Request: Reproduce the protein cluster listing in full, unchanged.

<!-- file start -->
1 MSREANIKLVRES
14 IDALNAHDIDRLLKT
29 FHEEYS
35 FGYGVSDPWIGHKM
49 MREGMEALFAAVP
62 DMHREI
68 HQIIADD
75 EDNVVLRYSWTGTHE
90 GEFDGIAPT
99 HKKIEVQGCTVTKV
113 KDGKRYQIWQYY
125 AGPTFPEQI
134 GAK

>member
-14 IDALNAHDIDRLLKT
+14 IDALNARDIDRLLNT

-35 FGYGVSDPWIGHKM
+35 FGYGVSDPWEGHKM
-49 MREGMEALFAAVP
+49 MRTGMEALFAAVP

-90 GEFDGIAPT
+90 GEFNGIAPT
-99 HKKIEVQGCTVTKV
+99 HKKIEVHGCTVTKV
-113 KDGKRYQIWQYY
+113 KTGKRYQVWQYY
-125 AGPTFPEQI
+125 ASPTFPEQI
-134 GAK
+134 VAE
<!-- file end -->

1 MSREANIKLVRES
14 IDALNAHDIDRLLKT
29 FHEEYS
35 FGYGVSDPWIGHKM
49 MREGMEALFAAVP
62 DMHREI
68 HQIIADD
75 EDNVVLRYSWTGTHE
90 GEFDGIAPT
99 HKKIEVQGCTVTKV
113 KDGKRYQIWQYY
125 AGPTFPEQI
134 GAK

>member
-14 IDALNAHDIDRLLKT
+14 IDALNARDIDRLLNT

-35 FGYGVSDPWIGHKM
+35 FGYGVSDPWEGHKM
-49 MREGMEALFAAVP
+49 MRTGMEALFAAVP

-90 GEFDGIAPT
+90 GEFNGIAPT
-99 HKKIEVQGCTVTKV
+99 HKKIEVHGCTVTKV
-113 KDGKRYQIWQYY
+113 KTGKRYQVWQYY
-125 AGPTFPEQI
+125 ASPTFPEQI
-134 GAK
+134 VAE